Fear of war impacting Estonia's investors, tourism and education sectors

Tallinn. Source: Siim Lõvi /ERR

Estonia's international investors, tourism market and international education sector are feeling the effects of the war in Ukraine amid concerns the conflict could spread to neighboring countries. While the government stresses the need for more security guarantees from NATO, industry must find a balance.

"Today, we are not in danger of a direct military attack," Deputy Commander of the Estonian Defense Forces Veiko-Vello Palm stressed at a press conference on Wednesday.

However, Russia's attack on Ukraine has raised concerns outside of the region that the war could move to the Baltic states.

One area where this seems to have had an impact is on international education and student applications for master's degree programs.

"Compared to last year, the number of applications decreased by 40 percent. The war in Ukraine has obviously affected our international reception," Tuuli Kaldma, head of the Reception Service at the University of Tartu, told ERR on Wednesday.

The university has also blocked new applications from Russian and Belarusian students to its programs this year which may impact application numbers.

An impact can also be seen on foreign investment, the director-general of the Estonian Chamber of Commerce and Industry Mait Palts told ERR.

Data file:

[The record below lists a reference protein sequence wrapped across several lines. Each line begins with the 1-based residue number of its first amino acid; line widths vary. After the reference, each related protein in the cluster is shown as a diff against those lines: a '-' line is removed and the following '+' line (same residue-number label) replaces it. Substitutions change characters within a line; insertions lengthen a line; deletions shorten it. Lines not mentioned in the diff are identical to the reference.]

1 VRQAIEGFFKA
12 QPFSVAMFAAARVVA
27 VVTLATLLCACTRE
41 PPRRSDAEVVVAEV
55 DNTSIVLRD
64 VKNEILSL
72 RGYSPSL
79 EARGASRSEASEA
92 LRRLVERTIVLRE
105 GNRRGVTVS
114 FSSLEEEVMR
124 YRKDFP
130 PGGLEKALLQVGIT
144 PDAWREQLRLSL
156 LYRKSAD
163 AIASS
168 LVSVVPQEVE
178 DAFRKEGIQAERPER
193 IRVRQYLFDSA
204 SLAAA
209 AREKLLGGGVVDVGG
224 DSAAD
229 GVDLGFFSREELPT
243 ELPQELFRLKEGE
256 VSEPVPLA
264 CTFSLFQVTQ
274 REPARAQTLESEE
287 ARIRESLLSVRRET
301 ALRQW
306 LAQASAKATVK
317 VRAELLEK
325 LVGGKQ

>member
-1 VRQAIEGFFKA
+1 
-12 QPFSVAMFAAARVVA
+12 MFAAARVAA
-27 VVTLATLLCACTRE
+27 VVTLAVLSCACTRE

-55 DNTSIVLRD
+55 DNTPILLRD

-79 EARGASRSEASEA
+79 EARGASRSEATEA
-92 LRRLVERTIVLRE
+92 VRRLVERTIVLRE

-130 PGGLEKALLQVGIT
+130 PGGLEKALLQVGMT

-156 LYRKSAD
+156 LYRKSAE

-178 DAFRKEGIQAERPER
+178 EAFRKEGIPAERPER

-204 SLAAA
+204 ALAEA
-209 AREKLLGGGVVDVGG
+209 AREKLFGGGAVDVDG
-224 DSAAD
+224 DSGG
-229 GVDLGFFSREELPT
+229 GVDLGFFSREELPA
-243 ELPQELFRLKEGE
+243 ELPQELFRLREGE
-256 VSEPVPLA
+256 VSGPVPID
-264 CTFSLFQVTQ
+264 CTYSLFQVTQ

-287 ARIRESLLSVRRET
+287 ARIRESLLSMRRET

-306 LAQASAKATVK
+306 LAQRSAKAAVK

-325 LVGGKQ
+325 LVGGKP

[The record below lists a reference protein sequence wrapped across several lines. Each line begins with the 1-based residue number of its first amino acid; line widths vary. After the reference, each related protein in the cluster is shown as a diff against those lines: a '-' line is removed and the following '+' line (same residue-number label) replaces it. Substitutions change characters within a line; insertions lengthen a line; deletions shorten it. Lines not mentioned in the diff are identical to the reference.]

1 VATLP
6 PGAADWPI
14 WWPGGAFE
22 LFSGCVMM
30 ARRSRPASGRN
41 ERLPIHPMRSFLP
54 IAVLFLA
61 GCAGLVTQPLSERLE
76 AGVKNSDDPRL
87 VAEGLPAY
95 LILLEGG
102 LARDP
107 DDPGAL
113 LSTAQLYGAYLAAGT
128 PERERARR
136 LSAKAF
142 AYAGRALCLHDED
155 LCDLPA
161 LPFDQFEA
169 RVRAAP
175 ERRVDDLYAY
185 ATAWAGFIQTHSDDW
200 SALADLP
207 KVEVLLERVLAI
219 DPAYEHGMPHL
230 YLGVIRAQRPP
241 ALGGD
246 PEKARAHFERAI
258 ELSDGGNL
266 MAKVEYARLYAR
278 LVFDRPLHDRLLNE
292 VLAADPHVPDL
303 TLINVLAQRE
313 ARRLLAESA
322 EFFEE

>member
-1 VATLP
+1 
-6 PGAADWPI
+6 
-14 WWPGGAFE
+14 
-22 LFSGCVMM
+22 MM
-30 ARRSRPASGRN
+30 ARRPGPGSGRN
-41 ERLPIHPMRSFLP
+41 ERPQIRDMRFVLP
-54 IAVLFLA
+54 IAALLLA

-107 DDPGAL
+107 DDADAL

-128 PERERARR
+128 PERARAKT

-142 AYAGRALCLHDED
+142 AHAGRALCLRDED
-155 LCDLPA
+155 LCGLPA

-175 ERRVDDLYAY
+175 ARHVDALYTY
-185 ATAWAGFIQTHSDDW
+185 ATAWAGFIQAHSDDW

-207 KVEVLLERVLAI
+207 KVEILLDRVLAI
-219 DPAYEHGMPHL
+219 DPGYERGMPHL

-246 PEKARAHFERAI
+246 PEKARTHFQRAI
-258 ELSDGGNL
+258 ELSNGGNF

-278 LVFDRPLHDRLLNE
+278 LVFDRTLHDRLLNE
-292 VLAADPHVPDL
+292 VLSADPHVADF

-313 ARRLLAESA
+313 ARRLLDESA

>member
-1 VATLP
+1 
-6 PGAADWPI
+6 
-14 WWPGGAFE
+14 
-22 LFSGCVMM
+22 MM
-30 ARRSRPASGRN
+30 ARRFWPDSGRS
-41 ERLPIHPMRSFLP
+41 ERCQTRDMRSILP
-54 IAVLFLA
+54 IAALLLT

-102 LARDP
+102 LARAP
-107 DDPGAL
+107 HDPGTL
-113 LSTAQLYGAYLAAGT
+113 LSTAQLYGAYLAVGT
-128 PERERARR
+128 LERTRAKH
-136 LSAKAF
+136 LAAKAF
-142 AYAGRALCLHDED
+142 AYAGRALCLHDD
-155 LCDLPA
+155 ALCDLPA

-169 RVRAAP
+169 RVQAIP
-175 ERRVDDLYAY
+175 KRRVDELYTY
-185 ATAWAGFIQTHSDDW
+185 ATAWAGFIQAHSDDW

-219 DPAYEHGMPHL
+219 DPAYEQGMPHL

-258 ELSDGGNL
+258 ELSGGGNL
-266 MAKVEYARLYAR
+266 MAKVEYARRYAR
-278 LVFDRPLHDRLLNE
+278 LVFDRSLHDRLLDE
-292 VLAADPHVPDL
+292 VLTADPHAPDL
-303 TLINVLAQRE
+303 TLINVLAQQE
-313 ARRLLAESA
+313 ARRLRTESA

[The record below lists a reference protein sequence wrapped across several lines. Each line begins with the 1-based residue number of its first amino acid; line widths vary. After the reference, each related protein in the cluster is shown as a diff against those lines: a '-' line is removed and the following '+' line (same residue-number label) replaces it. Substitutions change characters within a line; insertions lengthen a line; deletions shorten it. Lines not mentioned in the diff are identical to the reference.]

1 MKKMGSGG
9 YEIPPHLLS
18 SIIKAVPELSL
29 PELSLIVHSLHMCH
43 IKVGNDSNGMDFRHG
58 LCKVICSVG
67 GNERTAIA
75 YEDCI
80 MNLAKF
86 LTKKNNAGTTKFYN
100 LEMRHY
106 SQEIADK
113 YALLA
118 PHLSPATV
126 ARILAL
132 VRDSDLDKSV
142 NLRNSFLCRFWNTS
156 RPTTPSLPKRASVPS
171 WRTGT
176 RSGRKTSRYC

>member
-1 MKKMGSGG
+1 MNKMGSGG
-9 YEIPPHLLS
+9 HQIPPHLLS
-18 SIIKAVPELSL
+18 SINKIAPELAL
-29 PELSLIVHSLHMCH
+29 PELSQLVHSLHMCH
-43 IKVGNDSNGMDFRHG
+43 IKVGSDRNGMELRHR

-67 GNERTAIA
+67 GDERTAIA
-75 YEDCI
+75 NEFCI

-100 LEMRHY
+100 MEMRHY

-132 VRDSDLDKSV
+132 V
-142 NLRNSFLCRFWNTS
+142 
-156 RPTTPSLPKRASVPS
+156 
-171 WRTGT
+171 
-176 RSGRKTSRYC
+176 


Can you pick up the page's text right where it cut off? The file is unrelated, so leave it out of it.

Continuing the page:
Many companies are looking to replace business from Russia, Belarus and Ukraine but are encountering problems. New partners are "very much sought after today".

"Estonian entrepreneurs are viewed with distrust as to what is happening there [in the region]. It is also quite common to be asked for an advance payment or some kind of additional guarantee," he said.

The tourism sector, still recovering from the effects of the coronavirus pandemic, has also been hit. Enterprise Estonia board member Sigrid Harjo said tourists and travel operators have been canceling trips to the region.

"We already know that the largest tour operators in Germany have taken the Baltics, not just Estonia, out of their offers," said Harjo. "Another example is that the number of cruise ships is declining because we share a tour route with St. Petersburg."

Work is now underway to try and highlight Estonia's safety and the agency is trying to focus on positive examples. This includes Estonia's recent inclusion in the Michelin Guide.

"It shows that it is a high-quality destination and certainly increases the credibility of our region," Harjo said.

Industry, entrepreneurs and marketers are currently trying to find a balance with the government's statements that say if Ukraine loses the war, Russia will strike elsewhere. But there is also no will to downplay the sentiment.

Last month, business newspaper Äripäev called for balance and wrote: "The messages must be precise: not to diminish Russia's threat, but also not to give the West a false impression of our situation."


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Editor: Helen Wright

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